Porn Stars Are Terrified of Amy Coney Barrett

Aurora Snow
·5-min read

Who fills the next Supreme Court vacancy matters—and it may even impact your sex life.

Yes, if Trump nominee Amy Coney Barrett becomes the next Supreme Court justice, the future of the commercial sex industry could be in grave danger—as could the viewing entertainment of millions of Americans since, according to Pornhub statistics, the U.S. consistently outranks all other countries in maintaining the highest rate of daily traffic to Pornhub. Thus, as the Senate hearings to confirm Amy Coney Barrett draw to a close, her seemingly inevitable spot on the bench has sparked panic among the sex-worker community.

“If she’s confirmed, it could be catastrophic for the adult industry if and when any First Amendment-related cases reach the Supreme Court,” argues adult actress Siri Dahl. “Instead of supporting equal free speech for all Americans, she seems to support privileged free speech for religious Americans. There’s no way that will be good for the porn industry.”

As if worrying about the career persecution wasn’t enough, Siri anticipates a worse threat will hit much sooner. “I’m worried most about reproductive rights. Our rights to important health care like birth control and abortion are in imminent danger. It’s especially scary to me as a sex worker who also happens to have a uterus,” says Dahl. “I’d like the government to stay away from my sex organs and my personal health decisions!”

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That’s unlikely given the Supreme Court’s current conservative majority, which if Barrett is appointed, will become 6-3, reaching an imbalance that could last for decades. It’s a potentially frightening group with the power to reshape our legal framework but without the wisdom to effectively balance it. Pornography laws are a prime example of striking that necessary balance.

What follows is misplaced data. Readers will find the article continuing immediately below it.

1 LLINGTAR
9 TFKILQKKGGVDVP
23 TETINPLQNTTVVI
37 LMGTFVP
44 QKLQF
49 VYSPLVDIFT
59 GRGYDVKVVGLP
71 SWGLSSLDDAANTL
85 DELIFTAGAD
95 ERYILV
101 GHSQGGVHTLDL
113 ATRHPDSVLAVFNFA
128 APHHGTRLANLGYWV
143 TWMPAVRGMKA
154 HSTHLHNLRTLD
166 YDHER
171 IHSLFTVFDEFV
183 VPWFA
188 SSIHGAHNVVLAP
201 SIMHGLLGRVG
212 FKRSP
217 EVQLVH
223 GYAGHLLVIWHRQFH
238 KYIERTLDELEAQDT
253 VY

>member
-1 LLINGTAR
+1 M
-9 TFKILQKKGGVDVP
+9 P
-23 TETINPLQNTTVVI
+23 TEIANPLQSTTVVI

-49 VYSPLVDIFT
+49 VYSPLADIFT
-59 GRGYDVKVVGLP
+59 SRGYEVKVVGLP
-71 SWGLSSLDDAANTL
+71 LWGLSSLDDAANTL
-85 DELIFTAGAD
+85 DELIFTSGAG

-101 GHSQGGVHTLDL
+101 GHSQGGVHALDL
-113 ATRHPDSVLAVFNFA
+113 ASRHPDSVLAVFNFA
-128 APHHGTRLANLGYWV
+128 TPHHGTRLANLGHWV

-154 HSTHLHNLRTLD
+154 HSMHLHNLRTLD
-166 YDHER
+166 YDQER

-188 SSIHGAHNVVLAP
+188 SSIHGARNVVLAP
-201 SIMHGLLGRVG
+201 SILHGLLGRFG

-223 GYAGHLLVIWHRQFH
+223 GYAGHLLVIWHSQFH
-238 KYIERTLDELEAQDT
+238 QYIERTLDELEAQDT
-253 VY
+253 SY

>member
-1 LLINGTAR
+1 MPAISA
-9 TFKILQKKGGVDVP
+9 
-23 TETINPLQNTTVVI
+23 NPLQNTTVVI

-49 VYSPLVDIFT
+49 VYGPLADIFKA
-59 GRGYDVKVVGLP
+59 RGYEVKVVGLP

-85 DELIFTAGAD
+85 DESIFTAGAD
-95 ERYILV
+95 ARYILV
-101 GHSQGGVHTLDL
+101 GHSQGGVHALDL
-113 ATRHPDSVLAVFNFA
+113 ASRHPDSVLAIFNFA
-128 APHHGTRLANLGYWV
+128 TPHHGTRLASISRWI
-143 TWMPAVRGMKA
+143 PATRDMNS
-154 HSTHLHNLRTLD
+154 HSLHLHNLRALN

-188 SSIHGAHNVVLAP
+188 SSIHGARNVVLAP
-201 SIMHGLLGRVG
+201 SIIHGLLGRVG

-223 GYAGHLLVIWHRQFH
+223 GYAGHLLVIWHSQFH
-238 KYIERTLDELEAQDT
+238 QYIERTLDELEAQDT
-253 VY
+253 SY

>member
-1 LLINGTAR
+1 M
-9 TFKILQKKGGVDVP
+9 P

Sexually explicit material is protected by the First Amendment except in such cases where it can be prosecuted for obscenity or child pornography. Obscenity, as the Supreme Court ruled in 1957 (Roth v. United States), is not protected by the First Amendment. To be obscene it must “be utterly without redeeming social value” and “of prurient interest.” However, much of this was decided case-by-case and left to the interpretation of the court, with Justice Potter Stewart famously explaining, “I’ll know it when I see it,” regarding his method of determination on a 1964 obscenity case involving the Louis Malle film The Lovers (Jacobellis v. Ohio).

Without a measurable standard, obscenity could be even more subjective. It wasn’t until 1973’s Miller v. California case when the court engineered a three-part approach to measuring obscenity (known as the Miller test). These criteria continue to inform how the lines are drawn between adult entertainment protected as free speech verses similar, but prosecutable, content found to be “patently offensive,” and lacking in “serious literary, artistic, political, or scientific value.” The court’s interpretation of obscenity and freedom of speech nearly 50 years ago shaped the legal framework today’s adult industry operates within, which is why who fills that seat matters. In years to come they will be dictating the existence of porn—and quite possibly free speech with it.